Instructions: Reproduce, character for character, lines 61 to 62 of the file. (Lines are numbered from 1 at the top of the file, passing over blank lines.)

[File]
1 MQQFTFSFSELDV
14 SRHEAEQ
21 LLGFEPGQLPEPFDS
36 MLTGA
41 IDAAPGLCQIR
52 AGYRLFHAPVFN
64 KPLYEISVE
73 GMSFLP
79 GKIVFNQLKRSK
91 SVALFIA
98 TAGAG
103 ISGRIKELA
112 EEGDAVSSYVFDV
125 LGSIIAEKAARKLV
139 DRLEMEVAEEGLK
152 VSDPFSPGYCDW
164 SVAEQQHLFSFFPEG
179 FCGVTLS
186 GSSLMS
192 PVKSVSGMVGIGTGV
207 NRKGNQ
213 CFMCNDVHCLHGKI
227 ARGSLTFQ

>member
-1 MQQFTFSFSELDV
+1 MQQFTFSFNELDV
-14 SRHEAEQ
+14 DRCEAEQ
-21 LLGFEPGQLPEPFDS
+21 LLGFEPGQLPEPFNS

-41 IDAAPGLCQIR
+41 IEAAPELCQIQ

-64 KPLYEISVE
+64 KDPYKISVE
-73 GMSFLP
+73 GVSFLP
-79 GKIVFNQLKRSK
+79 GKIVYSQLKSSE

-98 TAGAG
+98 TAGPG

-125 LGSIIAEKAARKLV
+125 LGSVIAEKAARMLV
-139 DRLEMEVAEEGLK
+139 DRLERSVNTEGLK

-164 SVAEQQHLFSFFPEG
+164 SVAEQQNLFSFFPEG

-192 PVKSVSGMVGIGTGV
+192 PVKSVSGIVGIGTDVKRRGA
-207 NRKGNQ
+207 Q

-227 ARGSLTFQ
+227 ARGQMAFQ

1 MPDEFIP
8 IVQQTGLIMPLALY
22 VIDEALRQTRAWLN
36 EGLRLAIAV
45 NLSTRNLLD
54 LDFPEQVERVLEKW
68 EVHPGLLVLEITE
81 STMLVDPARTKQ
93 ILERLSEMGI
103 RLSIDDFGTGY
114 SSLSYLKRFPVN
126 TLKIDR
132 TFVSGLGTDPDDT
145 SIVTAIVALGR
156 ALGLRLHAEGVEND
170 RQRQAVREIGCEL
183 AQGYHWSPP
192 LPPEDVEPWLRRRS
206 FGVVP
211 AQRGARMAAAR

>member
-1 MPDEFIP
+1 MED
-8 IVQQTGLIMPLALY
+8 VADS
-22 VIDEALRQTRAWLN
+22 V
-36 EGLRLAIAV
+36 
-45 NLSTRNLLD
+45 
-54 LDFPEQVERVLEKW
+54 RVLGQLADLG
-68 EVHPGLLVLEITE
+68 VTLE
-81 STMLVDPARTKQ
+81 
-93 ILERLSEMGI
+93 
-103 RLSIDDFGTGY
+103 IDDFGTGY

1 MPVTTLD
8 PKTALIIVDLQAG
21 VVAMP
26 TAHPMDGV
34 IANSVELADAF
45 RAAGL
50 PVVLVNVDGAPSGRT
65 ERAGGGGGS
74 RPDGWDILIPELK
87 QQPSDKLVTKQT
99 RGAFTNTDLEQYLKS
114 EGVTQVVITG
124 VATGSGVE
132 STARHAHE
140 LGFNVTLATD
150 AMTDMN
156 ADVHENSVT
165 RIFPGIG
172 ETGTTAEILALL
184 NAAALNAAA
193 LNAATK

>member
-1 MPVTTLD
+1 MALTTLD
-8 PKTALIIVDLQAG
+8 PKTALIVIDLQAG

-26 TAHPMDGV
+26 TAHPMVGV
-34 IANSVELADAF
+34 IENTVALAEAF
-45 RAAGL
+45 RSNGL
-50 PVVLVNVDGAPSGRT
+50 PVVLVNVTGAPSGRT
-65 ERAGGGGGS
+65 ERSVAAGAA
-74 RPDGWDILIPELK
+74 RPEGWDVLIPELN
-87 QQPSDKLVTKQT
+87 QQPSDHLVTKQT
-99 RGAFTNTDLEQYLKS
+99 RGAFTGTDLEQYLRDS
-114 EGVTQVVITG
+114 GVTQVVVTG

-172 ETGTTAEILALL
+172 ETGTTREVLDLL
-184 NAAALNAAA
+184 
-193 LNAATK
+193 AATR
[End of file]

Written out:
93 ILERLSEMGI
103 RLSIDDFGTGY